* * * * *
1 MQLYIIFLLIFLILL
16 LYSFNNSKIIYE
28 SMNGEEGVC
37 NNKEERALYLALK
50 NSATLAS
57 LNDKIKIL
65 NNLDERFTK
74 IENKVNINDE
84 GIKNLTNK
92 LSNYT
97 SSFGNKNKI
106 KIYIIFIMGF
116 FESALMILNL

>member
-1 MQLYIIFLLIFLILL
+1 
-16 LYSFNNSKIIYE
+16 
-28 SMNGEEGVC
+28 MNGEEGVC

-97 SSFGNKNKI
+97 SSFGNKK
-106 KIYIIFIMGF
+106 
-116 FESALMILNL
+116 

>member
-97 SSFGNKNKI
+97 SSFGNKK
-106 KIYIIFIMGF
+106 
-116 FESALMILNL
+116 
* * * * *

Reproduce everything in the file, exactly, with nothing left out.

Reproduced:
1 MQLYIIFLLIFLILL
16 LYSFNNSKIIYE
28 SMNGEEGVC
37 NNKEERALYLALK
50 NSATLAS
57 LNDKIKIL
65 NNLDERFTK
74 IENKVNINDE
84 GIKNLTNK
92 LSNYT
97 SSFGNKNKI
106 KIYIIFIMGF
116 FESALMILNL

>member
-1 MQLYIIFLLIFLILL
+1 
-16 LYSFNNSKIIYE
+16 
-28 SMNGEEGVC
+28 MNGEEGVC

-97 SSFGNKNKI
+97 SSFGNKK
-106 KIYIIFIMGF
+106 
-116 FESALMILNL
+116 

>member
-97 SSFGNKNKI
+97 SSFGNKK
-106 KIYIIFIMGF
+106 
-116 FESALMILNL
+116 